And finally around financial stability, I think understanding what is the financial standard of this organization that [the marketer is] potentially going to partner with, gives a lot of peace of mind. I think that education piece is definitely something marketers should look to do so they understand the industry, then they would know how who’s the best person for them to partner with.
Marketing: Why is there so much jargon in the adtech world?
Barnes: I feel I should apologize on behalf of the entire industry for that. We joke and we say “TLA” – that’s a three letter acronym. There are so many three letter acronyms from SSP and DSP to DMP. The industry that we work in is technology and technology can be complex, and I think the idea was that the acronyms would actually make things a little simpler to understand. Unfortunately, I think it’s actually gone the other way around. People hear a person talking or the series of acronyms coming out of their mouth and they just get totally lost and switch off.
It is a little tricky, although there are a handful of primary acronyms that are out there and once you learn those, you’ve got the gist of it and you can understand it. But again, ask your trusted partners what these acronyms are and what they mean. Simplification is something I tell my team that we need to do all the time because we deal with people that are not technology people and as I said, you have got to keep it simple, ensure they understand it. If you don’t use acronyms, maybe that’s the right thing to do. So just be conscious of that.
Marketing: What do you feel are some of the big issues in the adtech industry that needs to be addressed immediately?
Barnes: Unfortunately there are a couple of issues. I would love to say that there are none. Mobile is obviously where it’s all going to be happening in the next few years. But there are also a couple of issues around mobile, especially when it comes to the marketer and a lot of that is around measurement and perceptions around mobile inventory as well. Marketers want to understand how their ads are performing and there are many metrics that are used, such as clicks, installs [and others]. On desktop this has been very easy, there’s been a whole series of standards and it’s measured by third parties. But with in-app, the app developer has to install a software development kits (SDK) and this SDK can make the apps go a little slower sometimes.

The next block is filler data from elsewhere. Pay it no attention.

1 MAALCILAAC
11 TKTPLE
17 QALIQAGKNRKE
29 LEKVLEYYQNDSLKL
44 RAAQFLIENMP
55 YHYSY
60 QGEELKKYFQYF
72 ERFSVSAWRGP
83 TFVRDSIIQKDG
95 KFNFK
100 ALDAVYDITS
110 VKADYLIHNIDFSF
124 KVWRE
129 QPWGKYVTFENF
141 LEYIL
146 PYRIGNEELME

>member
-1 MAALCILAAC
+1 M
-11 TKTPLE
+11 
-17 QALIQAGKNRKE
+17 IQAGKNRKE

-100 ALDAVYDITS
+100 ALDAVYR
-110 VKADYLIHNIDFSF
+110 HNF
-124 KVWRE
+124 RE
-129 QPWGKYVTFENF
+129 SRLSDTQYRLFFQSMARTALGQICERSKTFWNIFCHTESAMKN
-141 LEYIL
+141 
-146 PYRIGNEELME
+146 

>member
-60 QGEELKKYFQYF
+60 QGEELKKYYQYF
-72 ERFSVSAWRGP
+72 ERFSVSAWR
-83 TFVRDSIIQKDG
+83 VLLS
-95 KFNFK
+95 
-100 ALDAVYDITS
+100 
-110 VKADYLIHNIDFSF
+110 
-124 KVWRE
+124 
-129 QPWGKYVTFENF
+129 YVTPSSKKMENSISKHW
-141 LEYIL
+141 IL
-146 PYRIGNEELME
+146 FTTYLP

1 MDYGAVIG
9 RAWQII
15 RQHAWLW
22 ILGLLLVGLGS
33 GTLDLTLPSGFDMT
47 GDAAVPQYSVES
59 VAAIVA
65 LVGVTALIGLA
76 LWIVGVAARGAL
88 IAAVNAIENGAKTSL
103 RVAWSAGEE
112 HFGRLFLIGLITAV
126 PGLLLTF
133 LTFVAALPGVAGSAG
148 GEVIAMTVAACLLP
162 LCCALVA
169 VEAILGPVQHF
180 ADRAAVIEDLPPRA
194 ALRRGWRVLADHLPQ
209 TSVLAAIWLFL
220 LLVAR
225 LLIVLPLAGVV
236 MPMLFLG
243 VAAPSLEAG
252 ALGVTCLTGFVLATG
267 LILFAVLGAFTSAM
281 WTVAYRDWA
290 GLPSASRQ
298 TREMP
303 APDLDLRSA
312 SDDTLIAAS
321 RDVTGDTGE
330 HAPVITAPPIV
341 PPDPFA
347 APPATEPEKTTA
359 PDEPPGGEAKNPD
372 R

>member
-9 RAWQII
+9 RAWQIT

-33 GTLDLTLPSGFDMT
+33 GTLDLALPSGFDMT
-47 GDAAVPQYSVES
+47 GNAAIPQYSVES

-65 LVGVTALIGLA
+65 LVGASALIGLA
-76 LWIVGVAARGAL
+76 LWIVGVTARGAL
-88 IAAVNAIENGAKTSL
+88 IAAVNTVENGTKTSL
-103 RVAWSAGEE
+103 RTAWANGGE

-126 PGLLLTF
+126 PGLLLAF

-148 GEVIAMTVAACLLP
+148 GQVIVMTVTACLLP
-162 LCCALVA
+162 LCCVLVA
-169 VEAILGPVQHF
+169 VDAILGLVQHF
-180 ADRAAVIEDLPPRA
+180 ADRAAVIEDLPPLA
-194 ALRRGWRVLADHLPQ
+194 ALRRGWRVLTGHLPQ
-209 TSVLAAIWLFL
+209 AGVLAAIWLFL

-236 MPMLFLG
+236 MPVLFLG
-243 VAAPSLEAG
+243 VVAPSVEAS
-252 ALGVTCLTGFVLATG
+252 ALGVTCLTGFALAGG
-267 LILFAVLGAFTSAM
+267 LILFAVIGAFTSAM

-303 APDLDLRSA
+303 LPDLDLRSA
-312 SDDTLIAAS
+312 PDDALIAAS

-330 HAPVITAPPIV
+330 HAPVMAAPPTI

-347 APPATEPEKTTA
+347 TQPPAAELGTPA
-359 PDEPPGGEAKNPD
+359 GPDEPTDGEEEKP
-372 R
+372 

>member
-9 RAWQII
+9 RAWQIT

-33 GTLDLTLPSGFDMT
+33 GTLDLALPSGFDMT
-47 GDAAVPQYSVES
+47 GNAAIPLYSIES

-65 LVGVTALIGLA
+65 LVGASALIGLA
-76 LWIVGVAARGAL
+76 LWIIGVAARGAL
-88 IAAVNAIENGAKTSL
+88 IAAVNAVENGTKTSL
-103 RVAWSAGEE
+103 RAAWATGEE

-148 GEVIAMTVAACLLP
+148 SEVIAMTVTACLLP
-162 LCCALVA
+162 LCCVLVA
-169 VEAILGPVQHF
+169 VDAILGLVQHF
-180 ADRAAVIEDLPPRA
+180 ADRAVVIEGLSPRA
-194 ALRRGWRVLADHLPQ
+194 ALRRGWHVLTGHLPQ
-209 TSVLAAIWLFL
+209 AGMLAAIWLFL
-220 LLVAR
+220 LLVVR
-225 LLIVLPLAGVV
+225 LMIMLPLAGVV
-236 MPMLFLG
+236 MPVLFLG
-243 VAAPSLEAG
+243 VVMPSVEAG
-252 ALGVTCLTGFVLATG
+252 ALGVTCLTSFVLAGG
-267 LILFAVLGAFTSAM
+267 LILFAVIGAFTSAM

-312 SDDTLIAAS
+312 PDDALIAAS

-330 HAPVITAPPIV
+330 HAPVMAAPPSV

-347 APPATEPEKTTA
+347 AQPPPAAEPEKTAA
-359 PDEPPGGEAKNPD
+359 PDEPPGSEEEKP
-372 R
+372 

A lot of effort might be needed to install them so a lot of developers don’t always like installing those SDKs, and therefore there’s not [enough of] the measurement and the transparency in in-app space that we’d like. While it is changing, and it is happening, it is not quite where it needs to be and I think once that happens, once we get higher penetration, it will be a lot better.
And then the other area and it’s not a quick fix by any means that, is a trust gap between buyers and in-app suppliers. Unfortunately, I still speak to a number of agencies or read reports from my team saying that the agency is not really that keen on buying in-app inventory. They don’t trust it and they think there’s fraudulent inventory there. So, I think transparency is one of the key things that we can do in the in-app programmatic supply chain to try and light it up to make marketers aware that there are a lot of very clean, very good inventory in the in-app space.
By Janice Tan, originally published in Marketing Interactive